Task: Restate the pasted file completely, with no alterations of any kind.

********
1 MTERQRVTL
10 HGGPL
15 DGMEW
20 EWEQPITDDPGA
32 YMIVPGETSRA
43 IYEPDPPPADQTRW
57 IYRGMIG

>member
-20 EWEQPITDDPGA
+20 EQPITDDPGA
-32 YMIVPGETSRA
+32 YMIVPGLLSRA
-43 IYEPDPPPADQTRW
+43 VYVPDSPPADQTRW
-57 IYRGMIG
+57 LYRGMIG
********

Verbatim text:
1 MTERQRVTL
10 HGGPL
15 DGMEW
20 EWEQPITDDPGA
32 YMIVPGETSRA
43 IYEPDPPPADQTRW
57 IYRGMIG

>member
-20 EWEQPITDDPGA
+20 EQPITDDPGA
-32 YMIVPGETSRA
+32 YMIVPGLLSRA
-43 IYEPDPPPADQTRW
+43 VYVPDSPPADQTRW
-57 IYRGMIG
+57 LYRGMIG